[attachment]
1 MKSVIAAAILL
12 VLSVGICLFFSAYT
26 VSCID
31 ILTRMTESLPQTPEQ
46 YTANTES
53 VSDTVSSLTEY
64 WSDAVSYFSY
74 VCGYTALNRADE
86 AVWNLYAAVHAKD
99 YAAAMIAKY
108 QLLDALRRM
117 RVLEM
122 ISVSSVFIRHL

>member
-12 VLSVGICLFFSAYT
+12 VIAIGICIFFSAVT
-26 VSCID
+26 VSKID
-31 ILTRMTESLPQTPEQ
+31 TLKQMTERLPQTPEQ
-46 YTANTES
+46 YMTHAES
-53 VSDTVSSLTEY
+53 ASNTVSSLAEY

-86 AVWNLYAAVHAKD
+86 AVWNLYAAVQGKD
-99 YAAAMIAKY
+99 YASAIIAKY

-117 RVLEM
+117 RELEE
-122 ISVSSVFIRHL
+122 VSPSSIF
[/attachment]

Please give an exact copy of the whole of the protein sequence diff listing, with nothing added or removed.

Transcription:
1 MKSVIAAAILL
12 VLSVGICLFFSAYT
26 VSCID
31 ILTRMTESLPQTPEQ
46 YTANTES
53 VSDTVSSLTEY
64 WSDAVSYFSY
74 VCGYTALNRADE
86 AVWNLYAAVHAKD
99 YAAAMIAKY
108 QLLDALRRM
117 RVLEM
122 ISVSSVFIRHL

>member
-12 VLSVGICLFFSAYT
+12 VIAIGICIFFSAVT
-26 VSCID
+26 VSKID
-31 ILTRMTESLPQTPEQ
+31 TLKQMTERLPQTPEQ
-46 YTANTES
+46 YMTHAES
-53 VSDTVSSLTEY
+53 ASNTVSSLAEY

-86 AVWNLYAAVHAKD
+86 AVWNLYAAVQGKD
-99 YAAAMIAKY
+99 YASAIIAKY

-117 RVLEM
+117 RELEE
-122 ISVSSVFIRHL
+122 VSPSSIF